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Research Papers

A Lumped-Parameter Modeling Methodology for One-Dimensional Hyperbolic Partial Differential Equations Describing Nonlinear Wave Propagation in Fluids

[+] Author and Article Information
Stephanie Stockar

Department of Mechanical
and Aerospace Engineering,
Center for Automotive Research,
The Ohio State University,
Columbus, OH 43212
e-mail: stockar.1@osu.edu

Marcello Canova, Giorgio Rizzoni

Department of Mechanical
and Aerospace Engineering,
Center for Automotive Research,
The Ohio State University,
Columbus, OH 43212

Yann Guezennec

Department of Mechanical
and Aerospace Engineering,
Center for Automotive Research,
The Ohio State University,
Columbus, OH 43212

1Corresponding author.

Contributed by the Dynamic Systems Division of ASME for publication in the JOURNAL OF DYNAMIC SYSTEMS, MEASUREMENT, AND CONTROL. Manuscript received February 4, 2013; final manuscript received June 24, 2014; published online August 28, 2014. Assoc. Editor: Yang Shi.

J. Dyn. Sys., Meas., Control 137(1), 011002 (Aug 28, 2014) (11 pages) Paper No: DS-13-1059; doi: 10.1115/1.4027924 History: Received February 04, 2013; Revised June 24, 2014

Modeling the transient response of compressible fluid systems using dynamic systems theory is relevant to various engineering fields, such as gas pipelines, compressors, or internal combustion engines. Many applications, for instance, real-time simulation tools, system optimization, estimation and control would greatly benefit from the availability of predictive models with high fidelity and low calibration requirements. This paper presents a novel approach for the solution of the nonlinear partial differential equations (PDEs) describing unsteady flows in compressible fluid systems. A systematic methodology is developed to operate model-order reduction of distributed-parameter systems described by hyperbolic PDEs. The result is a low-order dynamic system, in the form of ordinary differential equations (ODEs), which enables one to apply feedback control or observer design techniques. The paper combines an integral representation of the conservation laws with a projection based onto a set of eigenfunctions, which capture and solve the spatially dependent nature of the system separately from its time evolution. The resulting model, being directly derived from the conservation laws, leads to high prediction accuracy and virtually no calibration requirements. The methodology is demonstrated in this paper with reference to classic linear and nonlinear problems for compressible fluids, and validated against analytical solutions.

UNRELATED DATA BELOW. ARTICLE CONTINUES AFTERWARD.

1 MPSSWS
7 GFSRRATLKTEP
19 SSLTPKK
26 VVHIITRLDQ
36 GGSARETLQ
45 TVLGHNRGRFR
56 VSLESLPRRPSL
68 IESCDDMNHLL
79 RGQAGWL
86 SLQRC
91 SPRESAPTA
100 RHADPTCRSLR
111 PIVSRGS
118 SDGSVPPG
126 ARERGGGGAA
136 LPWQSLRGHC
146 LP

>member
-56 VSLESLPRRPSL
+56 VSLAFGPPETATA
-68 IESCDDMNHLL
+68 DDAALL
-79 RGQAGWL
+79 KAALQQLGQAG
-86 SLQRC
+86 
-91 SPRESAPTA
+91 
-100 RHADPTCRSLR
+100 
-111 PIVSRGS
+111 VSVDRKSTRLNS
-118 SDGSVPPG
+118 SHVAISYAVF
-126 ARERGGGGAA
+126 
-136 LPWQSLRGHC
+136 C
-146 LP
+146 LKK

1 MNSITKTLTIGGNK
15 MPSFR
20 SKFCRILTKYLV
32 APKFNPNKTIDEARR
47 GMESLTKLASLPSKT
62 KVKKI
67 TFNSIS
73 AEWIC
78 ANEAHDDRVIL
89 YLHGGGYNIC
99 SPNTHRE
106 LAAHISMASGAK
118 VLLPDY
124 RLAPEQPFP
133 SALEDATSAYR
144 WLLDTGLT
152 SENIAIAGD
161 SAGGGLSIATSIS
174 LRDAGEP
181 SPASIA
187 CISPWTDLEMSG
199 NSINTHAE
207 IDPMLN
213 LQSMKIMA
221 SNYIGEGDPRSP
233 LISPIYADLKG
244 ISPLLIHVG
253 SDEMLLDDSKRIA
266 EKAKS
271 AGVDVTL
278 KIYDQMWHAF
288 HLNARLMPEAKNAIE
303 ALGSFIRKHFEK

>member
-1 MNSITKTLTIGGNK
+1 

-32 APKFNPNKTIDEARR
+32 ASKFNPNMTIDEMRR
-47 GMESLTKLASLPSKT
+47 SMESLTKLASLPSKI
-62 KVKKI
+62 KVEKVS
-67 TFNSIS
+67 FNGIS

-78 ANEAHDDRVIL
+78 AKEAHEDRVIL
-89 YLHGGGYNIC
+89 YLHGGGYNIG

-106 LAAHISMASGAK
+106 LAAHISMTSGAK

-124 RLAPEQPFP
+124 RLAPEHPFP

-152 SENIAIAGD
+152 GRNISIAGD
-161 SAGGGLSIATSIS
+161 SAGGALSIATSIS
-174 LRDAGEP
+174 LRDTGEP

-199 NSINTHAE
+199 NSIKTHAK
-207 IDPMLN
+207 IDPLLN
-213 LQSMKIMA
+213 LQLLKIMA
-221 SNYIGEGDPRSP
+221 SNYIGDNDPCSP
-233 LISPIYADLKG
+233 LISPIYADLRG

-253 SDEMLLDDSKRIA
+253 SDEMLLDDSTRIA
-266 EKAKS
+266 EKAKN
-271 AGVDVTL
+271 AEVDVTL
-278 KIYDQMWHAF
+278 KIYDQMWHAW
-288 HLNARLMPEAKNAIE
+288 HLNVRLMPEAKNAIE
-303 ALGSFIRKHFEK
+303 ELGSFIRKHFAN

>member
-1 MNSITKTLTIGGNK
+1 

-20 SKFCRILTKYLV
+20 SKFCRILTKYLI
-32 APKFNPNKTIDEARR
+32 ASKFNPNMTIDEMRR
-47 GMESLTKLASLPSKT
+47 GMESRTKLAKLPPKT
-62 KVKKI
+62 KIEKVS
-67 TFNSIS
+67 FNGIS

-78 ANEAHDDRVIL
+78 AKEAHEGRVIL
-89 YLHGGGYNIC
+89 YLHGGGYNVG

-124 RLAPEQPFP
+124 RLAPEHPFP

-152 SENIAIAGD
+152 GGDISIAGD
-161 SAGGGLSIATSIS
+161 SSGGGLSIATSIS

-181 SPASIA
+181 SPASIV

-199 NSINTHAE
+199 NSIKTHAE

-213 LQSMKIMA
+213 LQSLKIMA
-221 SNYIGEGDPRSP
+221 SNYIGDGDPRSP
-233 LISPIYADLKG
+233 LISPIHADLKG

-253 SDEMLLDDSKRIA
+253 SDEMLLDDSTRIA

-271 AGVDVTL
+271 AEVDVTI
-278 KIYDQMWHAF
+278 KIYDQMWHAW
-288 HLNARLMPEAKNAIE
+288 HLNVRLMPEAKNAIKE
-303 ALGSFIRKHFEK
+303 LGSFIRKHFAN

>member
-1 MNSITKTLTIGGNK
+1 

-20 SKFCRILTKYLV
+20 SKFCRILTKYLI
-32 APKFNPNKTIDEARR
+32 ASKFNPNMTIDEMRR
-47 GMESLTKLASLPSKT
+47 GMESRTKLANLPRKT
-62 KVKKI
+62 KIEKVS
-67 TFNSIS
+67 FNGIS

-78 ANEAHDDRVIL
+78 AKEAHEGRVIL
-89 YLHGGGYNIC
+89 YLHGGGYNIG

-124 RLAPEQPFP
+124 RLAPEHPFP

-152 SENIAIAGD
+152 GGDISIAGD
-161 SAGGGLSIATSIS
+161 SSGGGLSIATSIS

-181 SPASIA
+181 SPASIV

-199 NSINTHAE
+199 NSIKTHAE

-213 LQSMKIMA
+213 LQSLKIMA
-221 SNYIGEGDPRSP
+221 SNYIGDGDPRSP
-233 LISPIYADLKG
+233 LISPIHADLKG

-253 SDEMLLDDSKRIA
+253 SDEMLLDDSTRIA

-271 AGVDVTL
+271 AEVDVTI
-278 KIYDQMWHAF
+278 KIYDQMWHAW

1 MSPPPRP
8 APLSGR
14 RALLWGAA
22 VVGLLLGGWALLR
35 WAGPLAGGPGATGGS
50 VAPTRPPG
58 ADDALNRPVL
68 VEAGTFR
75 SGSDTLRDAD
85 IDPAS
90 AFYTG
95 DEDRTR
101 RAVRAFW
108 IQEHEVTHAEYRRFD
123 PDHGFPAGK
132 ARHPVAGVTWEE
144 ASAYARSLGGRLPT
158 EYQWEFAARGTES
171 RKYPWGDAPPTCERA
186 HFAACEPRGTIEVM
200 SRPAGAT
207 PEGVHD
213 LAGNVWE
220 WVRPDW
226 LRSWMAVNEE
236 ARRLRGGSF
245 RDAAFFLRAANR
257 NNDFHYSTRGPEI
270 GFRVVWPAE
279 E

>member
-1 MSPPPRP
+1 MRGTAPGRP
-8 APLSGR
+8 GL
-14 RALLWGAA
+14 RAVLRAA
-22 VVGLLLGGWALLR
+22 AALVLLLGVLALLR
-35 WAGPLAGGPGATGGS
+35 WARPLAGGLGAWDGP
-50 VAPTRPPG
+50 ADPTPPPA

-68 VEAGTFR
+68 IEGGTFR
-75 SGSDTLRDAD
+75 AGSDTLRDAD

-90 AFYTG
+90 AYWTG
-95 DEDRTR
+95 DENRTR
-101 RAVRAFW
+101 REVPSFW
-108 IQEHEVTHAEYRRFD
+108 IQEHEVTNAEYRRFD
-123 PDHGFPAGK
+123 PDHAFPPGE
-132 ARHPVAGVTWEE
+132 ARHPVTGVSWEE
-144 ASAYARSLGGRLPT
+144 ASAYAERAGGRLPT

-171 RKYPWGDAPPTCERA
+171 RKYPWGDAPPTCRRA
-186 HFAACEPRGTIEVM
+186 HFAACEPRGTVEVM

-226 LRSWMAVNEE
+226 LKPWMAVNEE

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Figures

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Fig. 1

Schematic representation of one-dimensional control volume

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Fig. 2

Schematic representation of a staggered grid

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Fig. 3

Schematic of straight pipe with the orifice termination

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Fig. 4

Comparison between analytical and ROM solution

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Fig. 5

Sensitivity of the frequency resolution to number of lumps and SBF order

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Fig. 6

Distribution of the flow variables in the shock tube

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Fig. 7

Effect of the mesh size on the accuracy and prediction ability of the model (quadratic SBF)

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